BOSTON (CAP) - Massachusetts, Virginia and Arkansas have become the latest states to adopt new educational regulations that eliminate the need for standardized testing in favor of a new mobile app that can accurately measure a child's IQ. Results are then immediately attached to the child's permanent record.
"We can test until we're blue in the face, but the fact is that every child has an upper limit," said Secretary of Education Arne Duncan. "This app quickly cuts through the crap, and paints educators a picture they can teach to."
The app, called WhatsMyIQ, is a joint effort between Houghton-Mifflin and Zynga, makers of the popular Words With Friends and Mafia Wars games. It features a Farmville-style interface that lets children tally IQ points based on different activities and exercises.
"What the app lacks in educational accuracy, it makes up for in attentiveness and flair," said Mass. Dept. of Education Commissioner Mitchell Chester. "These animated emoticons and gold coins that sparkle when you swipe them make kids want to test, and want to be all their IQ will let them be."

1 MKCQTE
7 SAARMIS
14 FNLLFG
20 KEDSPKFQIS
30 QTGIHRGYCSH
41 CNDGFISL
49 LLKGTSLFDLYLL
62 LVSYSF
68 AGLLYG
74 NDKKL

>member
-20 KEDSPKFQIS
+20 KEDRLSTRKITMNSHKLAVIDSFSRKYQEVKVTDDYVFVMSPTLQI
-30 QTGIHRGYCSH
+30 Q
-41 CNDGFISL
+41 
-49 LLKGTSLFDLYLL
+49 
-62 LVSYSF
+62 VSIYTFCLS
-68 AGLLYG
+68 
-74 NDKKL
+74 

A total of 34 states have already adopted the approach, with the financial savings from no standardized tests going right back into the school districts to help defray the cost of the new smart phones and tablets necessary to take the IQ test. School administrators point out that the app itself is free, which is also saving them a bundle.
"The ads in the free version can be distracting and in rare instances skew the results, so parents do have the option to purchase the full version for just $1.99," said Chester. "That way parents who want to play a greater role in their child's success can do so."
Critics of the testing say it's biased toward the wealthy, pointing out that in-app purchases also allow the children to obtain clues to hidden gold coins worth a random number of IQ points. However, proponents say the test is only biased toward those who have the will to succeed and the parents to unlock the bonus level.
"Listen, if you don't have 99 cents to put into your child's education, what sort of magic do you think teachers can accomplish?" said Duncan. "In the real world, you don't get handed opportunities. You buy them."
Zynga also hopes to make inroads with its other new app, iPhysEd, which affords students the benefits of a virtual physical education without having to leave their seats. According to company officials, the app makes changing into and out of stinky gym clothes in front of peers a thing of the past.
- CAP News Staff